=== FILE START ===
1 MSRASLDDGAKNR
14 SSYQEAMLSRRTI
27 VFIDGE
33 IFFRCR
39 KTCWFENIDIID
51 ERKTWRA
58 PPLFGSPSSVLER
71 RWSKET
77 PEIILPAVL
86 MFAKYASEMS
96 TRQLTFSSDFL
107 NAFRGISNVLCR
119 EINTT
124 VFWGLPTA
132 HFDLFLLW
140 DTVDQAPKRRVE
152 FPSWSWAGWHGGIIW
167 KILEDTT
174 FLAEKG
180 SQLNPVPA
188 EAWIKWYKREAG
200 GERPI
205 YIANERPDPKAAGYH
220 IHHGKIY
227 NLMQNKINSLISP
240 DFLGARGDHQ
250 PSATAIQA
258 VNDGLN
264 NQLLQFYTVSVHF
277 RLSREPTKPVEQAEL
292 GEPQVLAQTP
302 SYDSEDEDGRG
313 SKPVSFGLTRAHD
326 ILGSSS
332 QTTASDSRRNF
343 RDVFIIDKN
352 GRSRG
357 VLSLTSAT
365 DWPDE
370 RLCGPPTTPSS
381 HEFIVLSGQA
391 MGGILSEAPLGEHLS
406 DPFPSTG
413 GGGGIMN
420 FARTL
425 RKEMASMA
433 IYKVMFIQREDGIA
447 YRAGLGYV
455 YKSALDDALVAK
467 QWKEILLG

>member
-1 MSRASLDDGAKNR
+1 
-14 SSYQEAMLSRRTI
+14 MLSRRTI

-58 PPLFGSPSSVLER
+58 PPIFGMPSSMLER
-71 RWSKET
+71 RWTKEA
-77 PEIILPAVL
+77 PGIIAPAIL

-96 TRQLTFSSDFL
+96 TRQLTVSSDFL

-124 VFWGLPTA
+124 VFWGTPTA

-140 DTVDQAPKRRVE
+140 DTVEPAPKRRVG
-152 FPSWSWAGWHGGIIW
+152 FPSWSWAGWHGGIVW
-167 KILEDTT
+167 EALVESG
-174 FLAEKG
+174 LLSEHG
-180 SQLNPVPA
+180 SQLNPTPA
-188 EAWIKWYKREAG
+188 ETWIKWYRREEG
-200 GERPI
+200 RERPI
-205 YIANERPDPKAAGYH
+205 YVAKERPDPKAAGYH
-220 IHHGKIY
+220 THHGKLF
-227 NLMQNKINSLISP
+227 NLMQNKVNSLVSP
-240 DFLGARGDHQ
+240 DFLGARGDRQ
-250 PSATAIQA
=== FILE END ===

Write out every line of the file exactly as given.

1 MSRASLDDGAKNR
14 SSYQEAMLSRRTI
27 VFIDGE
33 IFFRCR
39 KTCWFENIDIID
51 ERKTWRA
58 PPLFGSPSSVLER
71 RWSKET
77 PEIILPAVL
86 MFAKYASEMS
96 TRQLTFSSDFL
107 NAFRGISNVLCR
119 EINTT
124 VFWGLPTA
132 HFDLFLLW
140 DTVDQAPKRRVE
152 FPSWSWAGWHGGIIW
167 KILEDTT
174 FLAEKG
180 SQLNPVPA
188 EAWIKWYKREAG
200 GERPI
205 YIANERPDPKAAGYH
220 IHHGKIY
227 NLMQNKINSLISP
240 DFLGARGDHQ
250 PSATAIQA
258 VNDGLN
264 NQLLQFYTVSVHF
277 RLSREPTKPVEQAEL
292 GEPQVLAQTP
302 SYDSEDEDGRG
313 SKPVSFGLTRAHD
326 ILGSSS
332 QTTASDSRRNF
343 RDVFIIDKN
352 GRSRG
357 VLSLTSAT
365 DWPDE
370 RLCGPPTTPSS
381 HEFIVLSGQA
391 MGGILSEAPLGEHLS
406 DPFPSTG
413 GGGGIMN
420 FARTL
425 RKEMASMA
433 IYKVMFIQREDGIA
447 YRAGLGYV
455 YKSALDDALVAK
467 QWKEILLG

>member
-1 MSRASLDDGAKNR
+1 
-14 SSYQEAMLSRRTI
+14 MLSRRTI

-58 PPLFGSPSSVLER
+58 PPIFGMPSSMLER
-71 RWSKET
+71 RWTKEA
-77 PEIILPAVL
+77 PGIIAPAIL

-96 TRQLTFSSDFL
+96 TRQLTVSSDFL

-124 VFWGLPTA
+124 VFWGTPTA

-140 DTVDQAPKRRVE
+140 DTVEPAPKRRVG
-152 FPSWSWAGWHGGIIW
+152 FPSWSWAGWHGGIVW
-167 KILEDTT
+167 EALVESG
-174 FLAEKG
+174 LLSEHG
-180 SQLNPVPA
+180 SQLNPTPA
-188 EAWIKWYKREAG
+188 ETWIKWYRREEG
-200 GERPI
+200 RERPI
-205 YIANERPDPKAAGYH
+205 YVAKERPDPKAAGYH
-220 IHHGKIY
+220 THHGKLF
-227 NLMQNKINSLISP
+227 NLMQNKVNSLVSP
-240 DFLGARGDHQ
+240 DFLGARGDRQ
-250 PSATAIQA